Easy gliders

By Kevin Plancher

As the team physician for the United States’ men’s and women’s downhill teams, as well as the snowboarding and freestyle teams, I understand the needs of skiers and snowboarders perhaps better than most. 

Together, their disciplines attract more than 28 million participants each year, with the athletes — both weekend and professional — pushing the envelope by adding challenging tricks and lengthy bump runs in both sports. At Plancher Orthopaedics & Sports Medicine in Greenwich’s Cos Cob and Manhattan, the ultimate goal is to keep even the novice injury-free while out on the slopes. Proper conditioning can prevent many of the associated downhill injuries by adding strength and flexibility to the muscles, tendons and ligaments that are used in the sport.

Common injuries for skiers are to the knee and shoulder, whereas snowboarders need to remain particularly aware of the ankle and wrist. By following some simple guidelines, you can greatly decrease the incidence of injury to any body part. Focus on the four areas below to ensure a great season:

1. BALANCE: Balance is the first step toward safe skiing. The better your balance, the less likely you are to fall. The ability to balance on one leg can be achieved with a few simple exercises. A single-leg dead lift while holding light weights works well, as does simply standing on one leg.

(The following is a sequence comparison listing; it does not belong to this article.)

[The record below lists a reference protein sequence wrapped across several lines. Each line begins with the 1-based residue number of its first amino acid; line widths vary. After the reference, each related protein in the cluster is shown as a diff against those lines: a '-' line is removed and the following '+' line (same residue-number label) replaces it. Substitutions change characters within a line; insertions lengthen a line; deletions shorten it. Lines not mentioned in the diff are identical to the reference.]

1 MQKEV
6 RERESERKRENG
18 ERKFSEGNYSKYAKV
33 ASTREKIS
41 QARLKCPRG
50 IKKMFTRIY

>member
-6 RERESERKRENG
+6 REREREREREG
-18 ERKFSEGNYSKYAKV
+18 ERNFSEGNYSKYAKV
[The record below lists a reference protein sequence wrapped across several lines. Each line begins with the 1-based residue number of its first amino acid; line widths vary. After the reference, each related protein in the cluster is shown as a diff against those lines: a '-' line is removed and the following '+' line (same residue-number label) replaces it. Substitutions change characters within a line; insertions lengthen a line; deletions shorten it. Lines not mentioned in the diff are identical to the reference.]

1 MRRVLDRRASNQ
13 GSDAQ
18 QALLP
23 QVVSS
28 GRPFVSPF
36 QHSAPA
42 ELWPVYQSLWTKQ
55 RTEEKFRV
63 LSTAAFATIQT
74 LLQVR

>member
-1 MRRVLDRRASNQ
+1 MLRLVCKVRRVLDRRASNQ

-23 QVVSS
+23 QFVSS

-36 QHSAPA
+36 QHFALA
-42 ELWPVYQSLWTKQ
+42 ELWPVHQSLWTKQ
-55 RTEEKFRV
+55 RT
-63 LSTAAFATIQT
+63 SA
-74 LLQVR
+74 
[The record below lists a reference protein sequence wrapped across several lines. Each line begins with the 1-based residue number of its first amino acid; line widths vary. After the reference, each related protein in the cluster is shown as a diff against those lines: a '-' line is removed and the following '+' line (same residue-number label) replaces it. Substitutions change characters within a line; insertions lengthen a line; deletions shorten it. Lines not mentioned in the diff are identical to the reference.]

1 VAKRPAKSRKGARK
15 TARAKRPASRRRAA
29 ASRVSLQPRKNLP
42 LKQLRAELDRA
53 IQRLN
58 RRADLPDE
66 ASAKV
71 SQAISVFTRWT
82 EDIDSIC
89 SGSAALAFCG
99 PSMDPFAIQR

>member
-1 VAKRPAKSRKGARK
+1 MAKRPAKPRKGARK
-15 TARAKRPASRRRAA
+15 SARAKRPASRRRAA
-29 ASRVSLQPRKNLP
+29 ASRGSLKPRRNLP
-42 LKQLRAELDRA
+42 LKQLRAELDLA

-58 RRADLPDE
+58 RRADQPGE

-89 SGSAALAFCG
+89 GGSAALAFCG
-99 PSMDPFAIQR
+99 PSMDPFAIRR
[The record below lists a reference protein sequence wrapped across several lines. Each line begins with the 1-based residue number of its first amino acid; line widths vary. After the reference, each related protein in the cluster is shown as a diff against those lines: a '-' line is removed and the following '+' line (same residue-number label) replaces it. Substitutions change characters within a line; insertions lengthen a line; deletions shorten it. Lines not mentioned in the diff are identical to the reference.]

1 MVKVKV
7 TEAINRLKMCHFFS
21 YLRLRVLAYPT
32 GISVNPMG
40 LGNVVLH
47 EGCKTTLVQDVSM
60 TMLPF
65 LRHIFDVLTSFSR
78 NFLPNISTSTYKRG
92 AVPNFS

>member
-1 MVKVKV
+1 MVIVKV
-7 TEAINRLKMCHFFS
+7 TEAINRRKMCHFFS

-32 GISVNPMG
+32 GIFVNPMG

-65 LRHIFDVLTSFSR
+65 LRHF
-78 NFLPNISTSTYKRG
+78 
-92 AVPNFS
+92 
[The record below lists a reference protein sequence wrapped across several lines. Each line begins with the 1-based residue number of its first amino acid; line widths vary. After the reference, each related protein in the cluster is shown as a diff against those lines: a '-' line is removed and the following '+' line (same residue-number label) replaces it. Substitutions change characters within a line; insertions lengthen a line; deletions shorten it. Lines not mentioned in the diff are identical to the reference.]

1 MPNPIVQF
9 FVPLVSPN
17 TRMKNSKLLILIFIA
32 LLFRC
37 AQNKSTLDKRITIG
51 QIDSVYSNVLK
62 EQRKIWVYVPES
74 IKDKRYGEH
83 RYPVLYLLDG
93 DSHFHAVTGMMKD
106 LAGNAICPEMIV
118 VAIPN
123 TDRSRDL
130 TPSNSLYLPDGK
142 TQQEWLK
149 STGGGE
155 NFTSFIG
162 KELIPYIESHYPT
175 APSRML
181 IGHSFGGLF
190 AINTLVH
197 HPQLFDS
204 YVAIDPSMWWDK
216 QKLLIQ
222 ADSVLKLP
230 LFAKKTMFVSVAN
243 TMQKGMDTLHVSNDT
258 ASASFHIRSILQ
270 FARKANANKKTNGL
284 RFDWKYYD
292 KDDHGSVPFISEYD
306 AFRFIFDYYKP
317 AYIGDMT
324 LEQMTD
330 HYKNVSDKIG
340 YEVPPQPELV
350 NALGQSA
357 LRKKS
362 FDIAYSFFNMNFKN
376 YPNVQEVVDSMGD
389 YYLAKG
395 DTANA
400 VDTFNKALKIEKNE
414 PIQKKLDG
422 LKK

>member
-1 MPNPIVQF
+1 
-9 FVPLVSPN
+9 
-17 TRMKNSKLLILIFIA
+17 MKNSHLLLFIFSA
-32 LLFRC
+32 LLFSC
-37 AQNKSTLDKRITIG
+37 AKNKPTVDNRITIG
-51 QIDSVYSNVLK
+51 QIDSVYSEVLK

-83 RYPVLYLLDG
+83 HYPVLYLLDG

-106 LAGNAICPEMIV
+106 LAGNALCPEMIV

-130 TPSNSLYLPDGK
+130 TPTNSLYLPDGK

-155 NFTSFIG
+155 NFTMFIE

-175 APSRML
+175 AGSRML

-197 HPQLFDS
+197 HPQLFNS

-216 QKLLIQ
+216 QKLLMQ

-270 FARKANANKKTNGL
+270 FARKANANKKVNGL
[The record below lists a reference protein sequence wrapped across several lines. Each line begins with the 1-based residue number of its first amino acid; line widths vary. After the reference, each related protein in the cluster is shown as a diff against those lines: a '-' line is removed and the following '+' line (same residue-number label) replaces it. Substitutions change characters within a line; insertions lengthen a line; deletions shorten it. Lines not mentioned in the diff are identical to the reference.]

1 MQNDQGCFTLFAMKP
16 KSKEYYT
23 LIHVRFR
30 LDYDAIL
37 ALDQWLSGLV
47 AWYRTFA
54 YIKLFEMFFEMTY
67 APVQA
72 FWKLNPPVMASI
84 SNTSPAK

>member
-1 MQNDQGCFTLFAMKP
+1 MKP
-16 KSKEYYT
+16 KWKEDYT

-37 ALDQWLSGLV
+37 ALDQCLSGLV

2. FLEXIBILITY: Increasing your flexibility can protect your joints during a downhill run as well as during an unexpected fall. Flexibility decreases the chance of falling while also providing better and safer falling. Make stretching a part of your post-cardio exercise program to ensure all muscles are warm and ready to go.

3. STRENGTHENING: Strengthening muscles, tendons and ligaments is imperative to good form. Squats and rotations on a Bosu ball, a device with a large flat surface on top and a soft ball-shaped underside, are excellent starting points. You can build strength in your lower legs with band work and strength-training machines, but we do caution you to avoid deep knee squats and weighted leg extension exercises as they can put unnecessary strain on the knees.

4. CARDIO: There is no question that improved cardiovascular fitness can make a better skier and snowboarder by increasing stamina and decreasing fatigue. We recommend a fitness/aerobic program that includes at least 30 minutes of conditioning each day. You can choose biking, running, swimming or even walking. You can begin slowly with the end goal of achieving 60 minutes of cardiovascular training each day.

5. CORE DEVELOPMENT: A strong and stable core equates to better balance, better coordination and overall increased power on the hill. These are critical components to avoid injury. Core strength can easily be achieved with yoga, Pilates or dance classes. It can also be achieved with proper sit-ups, planks or oblique reaches.

Remember, skiing and snowboarding are fun group activities that are exhilarating for all of the senses. We, at Plancher Orthopaedics & Sports Medicine, believe that with the above training program in place and with thoughtful preparation, enthusiasts can enjoy a healthier and safer season. So get out there, have fun and stay injury-free.

Kevin D. Plancher, MD, is a board-certified orthopedic surgeon and the founder of Plancher Orthopaedics & Sports Medicine, a general orthopedics and sports medicine practice. For more, visit plancherortho.com.

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